William was perhaps the most renowned Archbishop of Canterbury since the English Reformation. He exercised the duties of the office during difficult times–World War II. Our saint advocated for aid to Jews fleeing the Nazis, visited soldiers and sailors, broadcast sermons to soldiers and sailors, led prayer services at factories, preached on Sundays when Germans were bombing, and supported a negotiated settlement to the war. He had to travel to and from his final public appearances in an ambulance and had to stand on one foot while speaking.
Wiliam died at Westgate-on-Sea, Kent, on October 26, 1944. He was 63 years old. Reinhold Niebuhr reflected:
Dr. Temple was able to relate “religious insights and social order” more vitally and creatively than any other modern Christian leader.
–Quoted in Lee W. Gibbs, The Middle Way: Voices of Anglicanism (1991), page 113
Major published works by our saint included the following:
- The Nature of Personality: A Course of Lectures (1911);
- “The Divinity of Christ” and “The Church” in Foundations: A Statement of Christian Belief in Terms of Modern Thought (1913);
- The Faith and Modern Thought: Six Lectures (1913);
- Christianity and War (1914);
- Theology: The Science of Religion (1914);
- Studies in the Spirit and Truth of Christianity (1914);
- Our Need of a Catholic Church (1915);
- Church and Nation (1915);
- Plato and Christianity (1916);
- Mens Creatrix: An Essay (1917);
- The Universality of Christ: A Course of Lectures (1921);
- Life of Bishop Percival (1921);
- Christus Veritas (1924);
- Personal Religion and the Life of Fellowship (1926);
- Christianity and the State (1928);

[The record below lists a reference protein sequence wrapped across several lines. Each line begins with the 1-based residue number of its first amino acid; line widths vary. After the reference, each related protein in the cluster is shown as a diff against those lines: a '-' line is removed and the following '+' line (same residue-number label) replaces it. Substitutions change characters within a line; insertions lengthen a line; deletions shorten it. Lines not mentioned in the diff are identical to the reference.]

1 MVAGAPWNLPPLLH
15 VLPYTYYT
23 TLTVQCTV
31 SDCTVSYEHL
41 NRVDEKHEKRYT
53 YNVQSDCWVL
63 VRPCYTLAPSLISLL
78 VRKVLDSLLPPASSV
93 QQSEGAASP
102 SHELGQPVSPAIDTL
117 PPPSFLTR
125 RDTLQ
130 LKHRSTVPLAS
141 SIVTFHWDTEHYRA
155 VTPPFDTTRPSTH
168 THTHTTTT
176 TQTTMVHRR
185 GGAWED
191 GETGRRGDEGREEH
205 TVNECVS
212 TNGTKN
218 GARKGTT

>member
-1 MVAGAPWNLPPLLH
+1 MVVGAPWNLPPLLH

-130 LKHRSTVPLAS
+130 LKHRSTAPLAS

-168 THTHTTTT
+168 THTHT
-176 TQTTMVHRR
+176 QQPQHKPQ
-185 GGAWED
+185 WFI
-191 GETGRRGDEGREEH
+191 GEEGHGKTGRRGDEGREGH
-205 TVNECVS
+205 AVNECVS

- Nature, Man, and God (1934);
- Readings in St. John’s Gospel (1939 and 1940); and
- Christianity and the Social Order (1942).
Understanding Frederick Temple increases one’s comprehension for his famous son. The apple, I contend, did not fall far from the tree. Although William Temple overshadows his father, nobody should minimize the importance of the elder.
As both Temples understood well, an excessively personalized Christianity divorced from social justice is heretical. They were good Anglicans and therefore men rooted in the Incarnation of the Second Person of the Trinity as Jesus of Nazareth. As I have learned, the Anglican emphasis on the Incarnation (as opposed to the Lutheran emphasis on the crucifixion) lends itself to reading John 1:1-18, especially the part about God dwelling among us, and seeking to serve God in those around us. This point of view has led to ecclesiastical involvement in social justice movements. This has always been orthodox; turning away from the mandate to love one’s neighbor as one loves oneself has always been heretical.
KENNETH RANDOLPH TAYLOR
NOVEMBER 8, 2016 COMMON ERA
THE FEAST OF JOHN CASPAR MATTES, U.S. LUTHERAN MINISTER AND LITURGIST
THE FEAST OF JOHANN VON STAUPITZ, MARTIN LUTHER’S SPIRITUAL MENTOR
Almighty God, we praise you for your servants Frederick Temple and William Temple,
through whom you have called the church to its tasks and renewed its life..
Raise up in our own day teachers and prophets inspired by your Spirit,
whose voices will give strength to your church and proclaim the reality of your reign,
through Jesus Christ, our Savior and Lord, who lives and reigns
with you and the Holy Spirit, one God, now and forever. Amen.
1 Corinthians 3:11-23
–Adapted from Evangelical Lutheran Worship (2006), page 60